Have you ever been annoyed by a website? Really annoyed? For example, you click on a link to view a list of the top ten cities to visit, and instead of showing a list of ten cities, you see “City #10” with another link to click to see #9. And another. And another. Why not just have the list on a single page?
Sites like this sometimes make revenue by selling advertising on their web pages. It is to the advantage of these websites’ owners to increase the time on their sites and/or the number of page loads so that the advertising rates can be increased.
This subversive type of design pattern is known as a “dark pattern.” It is a way to trick the user into doing something solely to the advantage of the website owner.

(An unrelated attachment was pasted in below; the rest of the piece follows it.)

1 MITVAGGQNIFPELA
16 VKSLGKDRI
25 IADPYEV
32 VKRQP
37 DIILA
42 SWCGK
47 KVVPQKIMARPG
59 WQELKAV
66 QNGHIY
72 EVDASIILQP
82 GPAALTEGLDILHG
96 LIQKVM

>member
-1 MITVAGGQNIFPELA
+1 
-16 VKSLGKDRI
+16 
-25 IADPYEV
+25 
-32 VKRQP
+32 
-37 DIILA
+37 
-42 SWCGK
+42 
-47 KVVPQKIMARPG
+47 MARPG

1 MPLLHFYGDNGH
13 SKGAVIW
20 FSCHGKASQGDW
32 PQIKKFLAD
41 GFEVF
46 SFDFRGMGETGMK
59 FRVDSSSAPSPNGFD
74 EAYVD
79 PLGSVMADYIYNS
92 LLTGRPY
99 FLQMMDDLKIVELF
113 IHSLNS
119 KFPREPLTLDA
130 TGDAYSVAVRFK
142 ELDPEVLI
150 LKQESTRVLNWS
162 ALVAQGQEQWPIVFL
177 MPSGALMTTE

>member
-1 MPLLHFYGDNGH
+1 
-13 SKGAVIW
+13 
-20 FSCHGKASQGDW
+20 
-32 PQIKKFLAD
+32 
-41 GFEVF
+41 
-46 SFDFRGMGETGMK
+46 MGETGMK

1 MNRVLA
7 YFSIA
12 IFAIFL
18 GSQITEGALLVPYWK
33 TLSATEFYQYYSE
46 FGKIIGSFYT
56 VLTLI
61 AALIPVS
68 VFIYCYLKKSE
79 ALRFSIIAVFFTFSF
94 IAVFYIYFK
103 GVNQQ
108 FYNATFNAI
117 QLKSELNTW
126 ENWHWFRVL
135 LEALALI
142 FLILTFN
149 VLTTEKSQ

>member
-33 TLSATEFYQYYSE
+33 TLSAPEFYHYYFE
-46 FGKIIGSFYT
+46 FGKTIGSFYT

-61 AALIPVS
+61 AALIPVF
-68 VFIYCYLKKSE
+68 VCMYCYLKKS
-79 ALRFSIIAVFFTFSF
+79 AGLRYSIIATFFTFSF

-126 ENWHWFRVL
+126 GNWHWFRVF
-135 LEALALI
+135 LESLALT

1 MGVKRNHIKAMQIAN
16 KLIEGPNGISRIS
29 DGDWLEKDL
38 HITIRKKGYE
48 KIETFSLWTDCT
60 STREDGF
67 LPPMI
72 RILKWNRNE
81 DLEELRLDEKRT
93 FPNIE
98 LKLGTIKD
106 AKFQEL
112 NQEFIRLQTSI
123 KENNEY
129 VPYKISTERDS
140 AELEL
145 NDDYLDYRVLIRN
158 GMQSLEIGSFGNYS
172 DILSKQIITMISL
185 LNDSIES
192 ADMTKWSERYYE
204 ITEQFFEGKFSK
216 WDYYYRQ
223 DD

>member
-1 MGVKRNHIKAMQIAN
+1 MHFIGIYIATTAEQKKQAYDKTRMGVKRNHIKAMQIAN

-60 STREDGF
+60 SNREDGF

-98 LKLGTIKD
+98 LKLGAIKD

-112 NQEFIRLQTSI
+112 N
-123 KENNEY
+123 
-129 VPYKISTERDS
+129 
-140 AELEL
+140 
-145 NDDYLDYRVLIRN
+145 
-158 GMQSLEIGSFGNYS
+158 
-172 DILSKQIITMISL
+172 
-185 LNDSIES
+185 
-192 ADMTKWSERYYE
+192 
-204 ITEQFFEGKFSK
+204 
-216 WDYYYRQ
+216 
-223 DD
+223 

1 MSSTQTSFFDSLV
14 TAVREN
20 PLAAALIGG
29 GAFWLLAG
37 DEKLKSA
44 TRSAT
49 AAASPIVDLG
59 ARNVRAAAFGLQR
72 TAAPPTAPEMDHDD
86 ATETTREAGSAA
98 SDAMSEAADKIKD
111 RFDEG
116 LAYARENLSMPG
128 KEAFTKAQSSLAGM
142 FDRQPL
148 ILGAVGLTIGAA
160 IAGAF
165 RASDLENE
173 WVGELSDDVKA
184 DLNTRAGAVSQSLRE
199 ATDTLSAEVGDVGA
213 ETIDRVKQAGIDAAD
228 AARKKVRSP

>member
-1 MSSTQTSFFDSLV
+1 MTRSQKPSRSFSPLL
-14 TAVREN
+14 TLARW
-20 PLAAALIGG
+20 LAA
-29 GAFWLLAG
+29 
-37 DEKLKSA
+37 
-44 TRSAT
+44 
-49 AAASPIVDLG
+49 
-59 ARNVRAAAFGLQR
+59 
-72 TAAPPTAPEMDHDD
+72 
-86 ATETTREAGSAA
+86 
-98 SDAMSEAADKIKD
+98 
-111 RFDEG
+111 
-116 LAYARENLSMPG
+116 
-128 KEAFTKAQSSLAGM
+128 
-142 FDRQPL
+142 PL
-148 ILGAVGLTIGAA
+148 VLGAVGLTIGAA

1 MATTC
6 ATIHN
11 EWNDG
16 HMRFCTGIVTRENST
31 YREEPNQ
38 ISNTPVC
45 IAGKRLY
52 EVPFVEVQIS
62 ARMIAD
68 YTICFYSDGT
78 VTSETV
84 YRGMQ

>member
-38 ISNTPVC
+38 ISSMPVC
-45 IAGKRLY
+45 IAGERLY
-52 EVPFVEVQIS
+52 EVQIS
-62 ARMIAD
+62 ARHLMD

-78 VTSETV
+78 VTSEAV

- Bait and Switch
- Disguised Ads
- Forced Continuity
- Friend Spam
- Hidden Costs
- and several more…
The funniest name of all of these is “Privacy Zuckering.” You might already understand the joke. See the full list.
You can also help them any time you find a dark pattern existing on the web by taking a screenshot of it and tweeting it with the hashtag #darkpattern or mentioning them (@darkpatterns). They might just add it to their Hall of Shame.
It is important that users on the web are thought of as precious human beings, not just pawns to advance one’s online application or website. At this still early stage in the history of the Web, we should make our voices be heard to promote good wherever we can so that it becomes the norm for future generations.